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The Wrong Man


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Product Details

  • Actors: Henry Fonda, Vera Miles, Anthony Quayle, Harold J. Stone, Charles Cooper
  • Directors: Alfred Hitchcock
  • Writers: Angus MacPhail, Maxwell Anderson
  • Producers: Alfred Hitchcock, Herbert Coleman
  • Format: Black & White, Closed-captioned, Dubbed, Subtitled, Widescreen, NTSC
  • Language: English, Italian, Spanish
  • Subtitles: English, French, Spanish
  • Dubbed: French
  • Region: Region 1 (U.S. and Canada only. Read more about DVD formats.)
  • Aspect Ratio: 1.85:1
  • Number of discs: 1
  • Rated: NR (Not Rated)
  • Studio: Warner Home Video
  • DVD Release Date: September 7, 2004
  • Run Time: 105 minutes
  • Average Customer Review: 4.1 out of 5 stars  See all reviews (63 customer reviews)
  • ASIN: B0002HOER6
  • Amazon Best Sellers Rank: #120,599 in Movies & TV (See Top 100 in Movies & TV)
  • Learn more about "The Wrong Man" on IMDb

Special Features

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Editorial Reviews

Manny Ballestero is an honest hardworking musician at New York's Stork Club. When his wife needs money for dental treatment, Manny goes to the local insurance office to borrow on her policy. Employees at the office mistake him for a hold-up man who robbed them the year before and the police are called. The film tells the true story of what happened to Manny and his family.

Customer Reviews

Very creepy and suspenseful.
SusaR
Apparently the innocent man has plenty to fear, and that is the subject of this curious film by Alfred Hitchcock.
Jeremy W. Forstadt
A great movie that really makes you understand why the Miranda Warning is a good thing.
John Streetman

Most Helpful Customer Reviews

19 of 20 people found the following review helpful By Jeremy W. Forstadt on November 2, 2005
Format: DVD
Apparently the innocent man has plenty to fear, and that is the subject of this curious film by Alfred Hitchcock. Although the theme of false accusation is one that Hitchcock would use repeatedly throughout his career, THE WRONG MAN is a different kind of a Hitchcock film in many ways.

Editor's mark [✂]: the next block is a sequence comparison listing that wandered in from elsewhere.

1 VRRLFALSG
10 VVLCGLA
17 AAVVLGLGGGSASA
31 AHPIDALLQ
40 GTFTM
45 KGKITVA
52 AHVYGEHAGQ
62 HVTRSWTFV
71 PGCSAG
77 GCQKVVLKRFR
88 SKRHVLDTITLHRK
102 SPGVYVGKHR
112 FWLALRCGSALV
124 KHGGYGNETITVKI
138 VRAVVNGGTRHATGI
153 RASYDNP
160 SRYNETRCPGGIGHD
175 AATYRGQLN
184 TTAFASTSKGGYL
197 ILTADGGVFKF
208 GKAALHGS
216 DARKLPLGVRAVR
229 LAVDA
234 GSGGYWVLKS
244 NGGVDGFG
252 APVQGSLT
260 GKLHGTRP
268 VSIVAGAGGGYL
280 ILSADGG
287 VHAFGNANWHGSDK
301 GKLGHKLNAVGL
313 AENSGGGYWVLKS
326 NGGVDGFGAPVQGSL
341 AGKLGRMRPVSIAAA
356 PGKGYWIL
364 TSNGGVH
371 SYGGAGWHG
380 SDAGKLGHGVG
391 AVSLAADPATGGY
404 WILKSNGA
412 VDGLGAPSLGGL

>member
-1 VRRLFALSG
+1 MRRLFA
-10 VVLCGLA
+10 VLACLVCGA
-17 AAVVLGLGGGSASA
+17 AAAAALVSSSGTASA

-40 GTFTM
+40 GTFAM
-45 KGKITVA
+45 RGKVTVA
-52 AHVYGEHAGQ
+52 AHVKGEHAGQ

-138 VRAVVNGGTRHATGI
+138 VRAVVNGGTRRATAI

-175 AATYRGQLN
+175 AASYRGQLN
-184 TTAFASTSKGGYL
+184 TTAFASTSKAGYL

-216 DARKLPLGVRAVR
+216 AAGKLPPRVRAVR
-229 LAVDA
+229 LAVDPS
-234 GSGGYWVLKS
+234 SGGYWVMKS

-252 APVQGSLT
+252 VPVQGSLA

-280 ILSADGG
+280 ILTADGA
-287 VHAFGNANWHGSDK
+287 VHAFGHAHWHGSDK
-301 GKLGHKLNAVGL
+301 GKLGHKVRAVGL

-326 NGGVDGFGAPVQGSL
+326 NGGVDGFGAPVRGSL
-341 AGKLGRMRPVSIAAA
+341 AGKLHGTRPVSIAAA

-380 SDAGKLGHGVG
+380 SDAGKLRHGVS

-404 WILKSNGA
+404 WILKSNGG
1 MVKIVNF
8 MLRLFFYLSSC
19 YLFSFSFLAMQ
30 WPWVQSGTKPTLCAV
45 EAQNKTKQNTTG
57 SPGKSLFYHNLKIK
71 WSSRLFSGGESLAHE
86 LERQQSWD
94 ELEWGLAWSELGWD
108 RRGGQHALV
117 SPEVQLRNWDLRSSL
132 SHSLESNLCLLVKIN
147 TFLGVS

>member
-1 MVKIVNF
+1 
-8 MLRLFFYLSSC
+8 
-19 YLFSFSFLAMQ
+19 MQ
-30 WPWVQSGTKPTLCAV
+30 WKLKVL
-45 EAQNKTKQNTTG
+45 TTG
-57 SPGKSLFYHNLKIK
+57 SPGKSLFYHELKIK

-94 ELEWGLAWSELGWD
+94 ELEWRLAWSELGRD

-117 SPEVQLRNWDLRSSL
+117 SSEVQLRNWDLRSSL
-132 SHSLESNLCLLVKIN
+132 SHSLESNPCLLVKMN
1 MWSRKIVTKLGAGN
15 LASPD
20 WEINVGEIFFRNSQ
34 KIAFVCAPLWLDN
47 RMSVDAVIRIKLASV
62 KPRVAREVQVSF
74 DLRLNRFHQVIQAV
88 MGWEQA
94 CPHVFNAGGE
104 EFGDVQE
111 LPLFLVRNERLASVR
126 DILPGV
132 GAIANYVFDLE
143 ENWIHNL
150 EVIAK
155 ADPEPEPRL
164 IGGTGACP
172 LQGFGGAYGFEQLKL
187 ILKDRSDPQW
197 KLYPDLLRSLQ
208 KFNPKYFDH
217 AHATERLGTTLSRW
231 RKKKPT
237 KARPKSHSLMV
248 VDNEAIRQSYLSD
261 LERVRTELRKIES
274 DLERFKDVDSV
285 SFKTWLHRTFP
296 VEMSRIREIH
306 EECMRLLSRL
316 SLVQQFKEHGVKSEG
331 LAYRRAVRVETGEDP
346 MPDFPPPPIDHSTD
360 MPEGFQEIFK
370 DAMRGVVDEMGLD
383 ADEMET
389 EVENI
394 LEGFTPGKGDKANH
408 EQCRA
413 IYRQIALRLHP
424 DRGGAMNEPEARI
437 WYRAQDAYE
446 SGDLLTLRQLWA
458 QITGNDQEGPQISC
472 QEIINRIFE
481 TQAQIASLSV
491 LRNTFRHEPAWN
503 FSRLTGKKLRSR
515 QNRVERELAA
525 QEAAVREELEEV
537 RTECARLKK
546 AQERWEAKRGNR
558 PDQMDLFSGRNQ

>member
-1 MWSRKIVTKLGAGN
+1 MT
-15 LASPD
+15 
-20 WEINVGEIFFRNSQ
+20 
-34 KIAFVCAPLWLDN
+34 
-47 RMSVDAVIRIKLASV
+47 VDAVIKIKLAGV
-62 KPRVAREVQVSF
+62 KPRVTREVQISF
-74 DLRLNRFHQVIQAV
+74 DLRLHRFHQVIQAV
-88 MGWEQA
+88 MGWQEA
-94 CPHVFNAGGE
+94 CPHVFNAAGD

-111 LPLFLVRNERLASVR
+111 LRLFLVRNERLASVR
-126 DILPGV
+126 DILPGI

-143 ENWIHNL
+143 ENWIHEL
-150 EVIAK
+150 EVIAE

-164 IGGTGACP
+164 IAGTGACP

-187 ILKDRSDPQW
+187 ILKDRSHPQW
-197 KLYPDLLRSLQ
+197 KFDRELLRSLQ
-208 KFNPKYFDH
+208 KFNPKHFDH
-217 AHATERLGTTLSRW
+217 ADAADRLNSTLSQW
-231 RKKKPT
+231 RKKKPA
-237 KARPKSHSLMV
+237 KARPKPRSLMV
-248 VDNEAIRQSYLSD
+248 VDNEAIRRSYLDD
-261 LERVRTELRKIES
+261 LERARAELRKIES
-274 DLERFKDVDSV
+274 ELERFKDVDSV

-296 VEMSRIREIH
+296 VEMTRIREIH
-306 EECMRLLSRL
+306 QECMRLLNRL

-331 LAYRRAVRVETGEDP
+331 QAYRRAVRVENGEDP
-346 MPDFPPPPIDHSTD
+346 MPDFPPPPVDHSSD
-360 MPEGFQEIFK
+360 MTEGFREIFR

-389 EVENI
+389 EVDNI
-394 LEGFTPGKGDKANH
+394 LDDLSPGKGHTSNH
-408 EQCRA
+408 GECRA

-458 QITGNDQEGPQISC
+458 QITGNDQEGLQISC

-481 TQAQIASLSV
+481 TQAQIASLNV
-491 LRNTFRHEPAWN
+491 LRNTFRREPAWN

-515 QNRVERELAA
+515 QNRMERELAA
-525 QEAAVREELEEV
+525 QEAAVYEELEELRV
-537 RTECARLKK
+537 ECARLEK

This film claims to be--and in fact is--a true story (it was based upon a 1952 LIFE magazine article "The True Story of Christopher Emmanuel Balestrero") and Hitchcock went to great lengths in minimizing the fictionalization of any part of this narrative. The result is quite a serious film. Henry Fonda plays Manny Balestrero, a devoted family man who plays bass at night for local nightclub band. Based on faulty eyewitness identification, he is accused of committing a string of armed hold-ups that have been plaguing his neighborhood.

Now, in the usual Hitchcock film, the hero of the story would go on the lam, meet up with a beautiful blonde, and set about solving the mystery and clearing his own name. That does not happen here. We follow Balestrero through the tedious but very real process of being accused, processed, and jailed while his wife Rose (Vera Miles) slowly suffers a complete mental breakdown. So serious is this film, in fact, that Hitchcock forgoes his usual cameo role and instead appears during a prologue to the film explaining the film's basis in fact.

THE WRONG MAN has a documentary feel to it reflecting the considerable efforts by Hitchcock to be true to the real story. In many cases, in fact, the picture was filmed in the actual locations where the true to life events took place, including The Stork Club in Manhattan, the police precinct house in Queens, and the actual insurance office where one of the original armed robberies took place.
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21 of 23 people found the following review helpful By Michelle Lee on November 30, 2004
Format: DVD
This is definitely not your typical Hitchcock. Based on a real life case of mistaken identity, we really see the cinematic magic that happens when a captivating story is told by a director with uncanny instinct and depicted by actors with tremendous scope and talent.